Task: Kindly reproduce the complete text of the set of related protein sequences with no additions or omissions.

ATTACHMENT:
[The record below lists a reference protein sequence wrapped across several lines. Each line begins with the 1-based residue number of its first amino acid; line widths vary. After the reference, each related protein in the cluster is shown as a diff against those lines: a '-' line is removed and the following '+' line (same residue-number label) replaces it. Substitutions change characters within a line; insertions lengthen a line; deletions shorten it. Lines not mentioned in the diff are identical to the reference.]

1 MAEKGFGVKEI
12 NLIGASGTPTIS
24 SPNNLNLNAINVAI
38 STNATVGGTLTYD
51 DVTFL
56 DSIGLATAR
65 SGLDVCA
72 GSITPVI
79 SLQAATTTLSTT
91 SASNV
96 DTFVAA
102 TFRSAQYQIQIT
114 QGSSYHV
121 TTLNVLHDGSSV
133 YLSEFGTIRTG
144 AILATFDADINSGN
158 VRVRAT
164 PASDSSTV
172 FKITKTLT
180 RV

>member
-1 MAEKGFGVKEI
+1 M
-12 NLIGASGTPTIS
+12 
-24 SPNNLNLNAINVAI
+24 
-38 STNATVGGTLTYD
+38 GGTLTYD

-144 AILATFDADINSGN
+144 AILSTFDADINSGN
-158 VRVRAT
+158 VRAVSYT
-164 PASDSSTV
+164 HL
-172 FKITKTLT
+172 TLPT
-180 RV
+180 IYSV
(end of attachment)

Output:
[The record below lists a reference protein sequence wrapped across several lines. Each line begins with the 1-based residue number of its first amino acid; line widths vary. After the reference, each related protein in the cluster is shown as a diff against those lines: a '-' line is removed and the following '+' line (same residue-number label) replaces it. Substitutions change characters within a line; insertions lengthen a line; deletions shorten it. Lines not mentioned in the diff are identical to the reference.]

1 MAEKGFGVKEI
12 NLIGASGTPTIS
24 SPNNLNLNAINVAI
38 STNATVGGTLTYD
51 DVTFL
56 DSIGLATAR
65 SGLDVCA
72 GSITPVI
79 SLQAATTTLSTT
91 SASNV
96 DTFVAA
102 TFRSAQYQIQIT
114 QGSSYHV
121 TTLNVLHDGSSV
133 YLSEFGTIRTG
144 AILATFDADINSGN
158 VRVRAT
164 PASDSSTV
172 FKITKTLT
180 RV

>member
-1 MAEKGFGVKEI
+1 M
-12 NLIGASGTPTIS
+12 
-24 SPNNLNLNAINVAI
+24 
-38 STNATVGGTLTYD
+38 GGTLTYD

-144 AILATFDADINSGN
+144 AILSTFDADINSGN
-158 VRVRAT
+158 VRAVSYT
-164 PASDSSTV
+164 HL
-172 FKITKTLT
+172 TLPT
-180 RV
+180 IYSV